In 2015, Kyle Schwarber played in 69 regular-season games. He hit .246/.355/.487 with six doubles, a triple, 16 home runs, 36 walks and 77 strikeouts in 232 at-bats.
Kyle had a rough time for the first couple of months of 2017 and was sent to Triple-A Iowa to work on fixing whatever was wrong.
Since his return, he’s hit .244/.337/.538 with five doubles, a triple, 13 home runs, 20 walks and 59 strikeouts in 156 at-bats.
Those two sets of numbers are close enough that we could draw the conclusion that this is what Kyle Schwarber is going to be: a hitter with a middling batting average, a decent OBP and a SLG that’s going to hover within 20-30 points of .500, which is a pretty good slugging percentage (that .538 SLG would rank 11th in the National League if Kyle had enough at-bats to qualify).
So the question is: Why didn’t Kyle start any of the three games against three Brewers righthanders over the weekend? He entered Saturday’s game after it reached blowout status and homered.
Here’s what Joe Maddon said about Kyle’s lack of playing time over the weekend:
Schwarber's reserved seat on the bench, though, has everything to do with matchups and not as much to do with numbers, Cubs manager Joe Maddon said.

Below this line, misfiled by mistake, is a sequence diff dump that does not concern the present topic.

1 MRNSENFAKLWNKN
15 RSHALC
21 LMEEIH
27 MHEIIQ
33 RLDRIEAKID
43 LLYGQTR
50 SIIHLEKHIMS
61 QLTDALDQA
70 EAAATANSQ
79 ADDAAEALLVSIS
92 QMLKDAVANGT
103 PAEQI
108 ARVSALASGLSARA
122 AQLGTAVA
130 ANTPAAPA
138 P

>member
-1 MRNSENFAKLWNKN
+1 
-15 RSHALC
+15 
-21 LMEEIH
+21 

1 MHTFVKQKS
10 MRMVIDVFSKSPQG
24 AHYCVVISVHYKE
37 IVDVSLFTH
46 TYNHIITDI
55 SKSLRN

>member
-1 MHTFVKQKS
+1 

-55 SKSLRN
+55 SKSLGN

"It's not June or July," Maddon said. "It's September. Tommy (La Stella's) been pertinent to us. (Ian) Happ's been swinging the bat.
"It's not just about Kyle; it's about everybody."
Well... I guess, but if you’re not going to start Schwarber against the righthanded pitching of the team chasing you in the division race, when are you going to start him? Is he now nothing more than a bench player? The Mets will be throwing three righthanders against the Cubs, and you’d think Kyle would start those games, especially since he hit this monster home run [VIDEO] off one of those starters, Matt Harvey, last June in Citi Field:
Look how high and far that ball went!
I’m well aware of Kyle’s limitations and I’m sure Joe is too. He’s not a very good outfielder and has produced -1.2 bWAR defensively this year, which has reduced his overall bWAR to the negative side (-0.3). I would have thought he’d be a pinch-hitter in Sunday’s game in the ninth inning, representing the tying run, instead of Alex Avila. That’s no slight meant to Avila, who’s a good hitter. I just thought at the time, Schwarber had the best chance of hitting the ball out of the ballpark to tie the game.
Still. Since August 14, Kyle is hitting .246/.350/.522 (17-for-69) with six home runs. Yes, with 21 strikeouts. As I noted above, that appears to be who he’s going to be: a big strikeout guy whose batting average hovers near .250, with a good OBP and a lot of power.
You’d think the Cubs would want that power in the lineup. We’ll see, starting tonight against the Mets.